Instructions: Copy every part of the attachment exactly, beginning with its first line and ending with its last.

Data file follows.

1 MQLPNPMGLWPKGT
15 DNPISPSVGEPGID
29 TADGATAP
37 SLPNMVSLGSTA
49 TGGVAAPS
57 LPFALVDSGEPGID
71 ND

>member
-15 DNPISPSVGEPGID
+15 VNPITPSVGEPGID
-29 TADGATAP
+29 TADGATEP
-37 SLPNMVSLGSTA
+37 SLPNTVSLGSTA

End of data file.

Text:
1 MQLPNPMGLWPKGT
15 DNPISPSVGEPGID
29 TADGATAP
37 SLPNMVSLGSTA
49 TGGVAAPS
57 LPFALVDSGEPGID
71 ND

>member
-15 DNPISPSVGEPGID
+15 VNPITPSVGEPGID
-29 TADGATAP
+29 TADGATEP
-37 SLPNMVSLGSTA
+37 SLPNTVSLGSTA